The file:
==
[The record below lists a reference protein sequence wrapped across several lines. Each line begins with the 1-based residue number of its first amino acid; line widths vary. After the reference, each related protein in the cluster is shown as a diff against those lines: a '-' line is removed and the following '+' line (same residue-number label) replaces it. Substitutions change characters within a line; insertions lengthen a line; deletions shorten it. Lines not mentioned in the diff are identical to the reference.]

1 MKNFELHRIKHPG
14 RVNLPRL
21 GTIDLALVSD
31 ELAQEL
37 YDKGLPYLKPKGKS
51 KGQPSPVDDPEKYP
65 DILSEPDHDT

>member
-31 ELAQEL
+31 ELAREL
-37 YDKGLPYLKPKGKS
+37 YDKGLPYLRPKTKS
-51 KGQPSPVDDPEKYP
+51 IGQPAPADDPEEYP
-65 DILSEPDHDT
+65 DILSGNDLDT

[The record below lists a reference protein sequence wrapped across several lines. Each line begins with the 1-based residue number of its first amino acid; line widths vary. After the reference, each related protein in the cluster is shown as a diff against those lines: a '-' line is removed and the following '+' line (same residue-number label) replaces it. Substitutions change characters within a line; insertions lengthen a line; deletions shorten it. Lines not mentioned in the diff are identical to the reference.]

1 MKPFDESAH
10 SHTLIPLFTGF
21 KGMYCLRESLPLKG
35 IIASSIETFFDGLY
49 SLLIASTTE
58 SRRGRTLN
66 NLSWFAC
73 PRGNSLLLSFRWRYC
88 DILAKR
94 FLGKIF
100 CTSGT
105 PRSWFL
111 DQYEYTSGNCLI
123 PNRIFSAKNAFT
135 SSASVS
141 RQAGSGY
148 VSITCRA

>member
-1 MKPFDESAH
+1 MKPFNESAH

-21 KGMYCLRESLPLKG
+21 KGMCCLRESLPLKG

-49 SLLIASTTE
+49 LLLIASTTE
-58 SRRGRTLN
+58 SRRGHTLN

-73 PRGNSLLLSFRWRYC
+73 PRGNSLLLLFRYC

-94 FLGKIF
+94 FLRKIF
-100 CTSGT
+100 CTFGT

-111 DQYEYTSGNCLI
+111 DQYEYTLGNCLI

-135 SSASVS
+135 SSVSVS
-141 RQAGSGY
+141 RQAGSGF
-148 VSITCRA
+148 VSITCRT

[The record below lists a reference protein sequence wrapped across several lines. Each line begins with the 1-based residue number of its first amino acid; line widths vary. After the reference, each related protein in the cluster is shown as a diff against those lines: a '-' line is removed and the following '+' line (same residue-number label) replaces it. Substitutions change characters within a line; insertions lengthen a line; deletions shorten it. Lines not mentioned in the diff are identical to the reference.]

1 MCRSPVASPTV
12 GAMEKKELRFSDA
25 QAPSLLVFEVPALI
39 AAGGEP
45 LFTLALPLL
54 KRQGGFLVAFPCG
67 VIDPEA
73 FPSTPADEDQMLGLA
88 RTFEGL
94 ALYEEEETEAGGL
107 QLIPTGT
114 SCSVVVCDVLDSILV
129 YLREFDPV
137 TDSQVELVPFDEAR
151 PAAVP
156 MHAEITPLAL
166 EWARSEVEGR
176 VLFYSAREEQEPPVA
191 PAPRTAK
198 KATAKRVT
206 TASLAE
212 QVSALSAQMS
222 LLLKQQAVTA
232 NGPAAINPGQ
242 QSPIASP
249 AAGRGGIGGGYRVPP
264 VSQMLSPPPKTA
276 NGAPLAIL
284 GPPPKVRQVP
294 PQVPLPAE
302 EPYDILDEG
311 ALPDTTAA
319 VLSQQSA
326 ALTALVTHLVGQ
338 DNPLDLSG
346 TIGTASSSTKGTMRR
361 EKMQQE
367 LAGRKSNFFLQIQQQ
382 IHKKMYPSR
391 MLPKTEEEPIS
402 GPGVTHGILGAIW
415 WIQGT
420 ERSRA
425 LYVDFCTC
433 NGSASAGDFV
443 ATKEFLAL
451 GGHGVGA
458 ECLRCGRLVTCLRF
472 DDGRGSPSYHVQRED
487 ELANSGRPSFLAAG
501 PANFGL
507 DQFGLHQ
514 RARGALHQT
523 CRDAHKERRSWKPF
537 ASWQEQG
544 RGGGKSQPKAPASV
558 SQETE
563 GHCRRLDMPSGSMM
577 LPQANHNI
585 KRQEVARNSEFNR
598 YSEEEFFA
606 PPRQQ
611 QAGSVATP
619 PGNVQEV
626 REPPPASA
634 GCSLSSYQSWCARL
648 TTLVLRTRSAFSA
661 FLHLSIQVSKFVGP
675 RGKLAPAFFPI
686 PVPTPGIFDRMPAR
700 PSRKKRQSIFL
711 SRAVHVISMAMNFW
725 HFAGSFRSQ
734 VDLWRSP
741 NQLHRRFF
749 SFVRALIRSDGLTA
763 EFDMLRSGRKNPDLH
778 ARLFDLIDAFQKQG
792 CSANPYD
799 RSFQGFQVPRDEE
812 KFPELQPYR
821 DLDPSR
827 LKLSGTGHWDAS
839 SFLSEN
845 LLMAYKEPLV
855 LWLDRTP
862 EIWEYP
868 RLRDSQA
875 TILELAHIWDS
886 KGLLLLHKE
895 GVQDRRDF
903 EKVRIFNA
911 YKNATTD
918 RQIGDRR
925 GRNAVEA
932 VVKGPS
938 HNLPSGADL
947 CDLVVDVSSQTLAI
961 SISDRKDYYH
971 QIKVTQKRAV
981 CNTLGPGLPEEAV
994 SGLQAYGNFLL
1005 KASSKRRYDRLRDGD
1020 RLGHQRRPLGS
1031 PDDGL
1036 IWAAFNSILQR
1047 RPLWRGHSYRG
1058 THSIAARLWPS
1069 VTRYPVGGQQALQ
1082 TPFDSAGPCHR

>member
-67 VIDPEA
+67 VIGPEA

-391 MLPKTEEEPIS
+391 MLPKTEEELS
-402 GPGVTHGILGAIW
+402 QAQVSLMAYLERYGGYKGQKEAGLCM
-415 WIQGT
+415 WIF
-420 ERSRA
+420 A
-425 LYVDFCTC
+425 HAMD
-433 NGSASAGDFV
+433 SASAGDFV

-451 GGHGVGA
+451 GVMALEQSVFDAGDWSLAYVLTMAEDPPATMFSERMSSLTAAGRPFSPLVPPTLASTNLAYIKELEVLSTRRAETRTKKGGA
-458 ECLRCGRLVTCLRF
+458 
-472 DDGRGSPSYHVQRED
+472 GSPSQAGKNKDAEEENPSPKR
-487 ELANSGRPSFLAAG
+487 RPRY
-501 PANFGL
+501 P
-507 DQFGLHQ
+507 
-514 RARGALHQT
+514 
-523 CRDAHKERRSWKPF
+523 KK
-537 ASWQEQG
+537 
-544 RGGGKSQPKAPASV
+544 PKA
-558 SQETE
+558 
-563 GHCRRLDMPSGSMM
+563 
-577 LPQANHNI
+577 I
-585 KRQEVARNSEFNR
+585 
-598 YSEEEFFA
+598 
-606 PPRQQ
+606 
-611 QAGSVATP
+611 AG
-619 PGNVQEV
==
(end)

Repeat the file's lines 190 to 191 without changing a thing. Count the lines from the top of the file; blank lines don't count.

+472 GSPSQAGKNKDAEEENPSPKR
-487 ELANSGRPSFLAAG